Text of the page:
Alberta Premier Jim Prentice is warning of tough times ahead for the province due to the continuing drop in world oil prices.
- ANALYSIS | Oil price decline could lead to global shocks: Don Pittis
- Oil price decline will lead to hiring slowdown, economist says
In a speech to the Calgary Chamber of Commerce on Friday, Prentice announced the government does plan to end the current fiscal year on March 31 with a surplus — but cuts will be needed to achieve that.
“It will not be easy on the Government of Alberta and it will not be easy on Albertans,” Prentice said.
“Tough choices will have to be made and we will make them and they’ll be felt across the province.”
Oil closed at just under $66 U.S. per barrel Friday — the latest drop in a months-long decline that has seen prices decrease by about 35 per cent since the summer.
Prentice says the spring budget will be based on oil prices staying in the $65-$75 range. However, he vowed Friday that core services in health, education and social services will be protected from any cuts.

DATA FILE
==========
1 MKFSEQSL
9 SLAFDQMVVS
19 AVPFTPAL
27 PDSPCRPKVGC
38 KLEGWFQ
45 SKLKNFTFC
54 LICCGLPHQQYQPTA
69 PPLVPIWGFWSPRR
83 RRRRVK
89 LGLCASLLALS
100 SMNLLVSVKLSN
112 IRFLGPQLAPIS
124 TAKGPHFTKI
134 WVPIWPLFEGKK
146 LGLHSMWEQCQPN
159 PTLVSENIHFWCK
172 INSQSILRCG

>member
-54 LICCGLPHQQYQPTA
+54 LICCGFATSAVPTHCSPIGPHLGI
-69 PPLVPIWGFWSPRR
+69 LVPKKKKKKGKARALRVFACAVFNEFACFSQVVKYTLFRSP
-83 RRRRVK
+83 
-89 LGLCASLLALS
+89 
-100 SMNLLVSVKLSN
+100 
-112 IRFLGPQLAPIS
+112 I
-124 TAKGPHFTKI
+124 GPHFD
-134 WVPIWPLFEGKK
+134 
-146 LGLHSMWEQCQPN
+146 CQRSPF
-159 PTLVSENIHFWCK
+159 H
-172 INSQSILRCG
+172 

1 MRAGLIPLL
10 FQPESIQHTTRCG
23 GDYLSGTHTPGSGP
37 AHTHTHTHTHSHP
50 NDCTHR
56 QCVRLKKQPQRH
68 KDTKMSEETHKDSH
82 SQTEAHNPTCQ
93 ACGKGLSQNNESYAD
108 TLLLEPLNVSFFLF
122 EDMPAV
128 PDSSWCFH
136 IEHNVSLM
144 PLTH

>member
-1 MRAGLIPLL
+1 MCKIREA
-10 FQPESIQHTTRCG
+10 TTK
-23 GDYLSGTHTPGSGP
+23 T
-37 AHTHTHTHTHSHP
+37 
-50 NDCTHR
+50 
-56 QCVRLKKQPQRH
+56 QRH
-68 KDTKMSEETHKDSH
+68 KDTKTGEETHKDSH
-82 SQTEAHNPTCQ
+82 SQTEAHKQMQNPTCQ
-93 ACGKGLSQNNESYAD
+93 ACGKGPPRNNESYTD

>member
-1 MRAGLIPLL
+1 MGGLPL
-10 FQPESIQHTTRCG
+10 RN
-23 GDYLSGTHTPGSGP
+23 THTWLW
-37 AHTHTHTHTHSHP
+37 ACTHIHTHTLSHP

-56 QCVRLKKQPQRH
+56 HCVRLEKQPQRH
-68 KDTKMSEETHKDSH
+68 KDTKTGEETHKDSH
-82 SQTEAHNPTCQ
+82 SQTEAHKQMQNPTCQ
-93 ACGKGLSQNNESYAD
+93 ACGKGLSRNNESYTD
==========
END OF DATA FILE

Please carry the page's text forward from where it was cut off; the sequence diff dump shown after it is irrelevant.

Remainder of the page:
He also repeated a promise not to bring in a provincial sales tax and said there are no plans to alter the province’s low tax advantage.
Oil companies to also face challenges
A higher U.S. dollar, lower demand for oil and a major boost in global supply are being blamed for the sinking prices. All of this has lead to losses on the Toronto stock market and big concerns for provincial budgets in Alberta, Saskatchewan and Newfoundland and Labrador.
“The Alberta provincial government is going to see fewer royalties coming into their coffers,” said Todd Hirsch, a chief economist with ATB Financial.
“That’s going to mean some tough decisions for the provincial government, I think, in the 2015-2016 budget, and also industry — the energy industry. And in Alberta, that’s the dog that wags an awful lot of tails. They’re going to feel a pinch with these lower prices too.”
Hirsch says some oil companies may start looking at layoffs and the province will have to figure out how to adjust to lower oil revenues until at least late winter or early spring when prices could rebound.
He says even those companies that don’t do layoffs will likely slow down their hiring in the oil patch to adjust to the lower prices.
Hirsch says some of the pain from the low prices is currently being buffered by the softer Canadian dollar, which acts as a buffer for oil prices, which are in U.S. currency.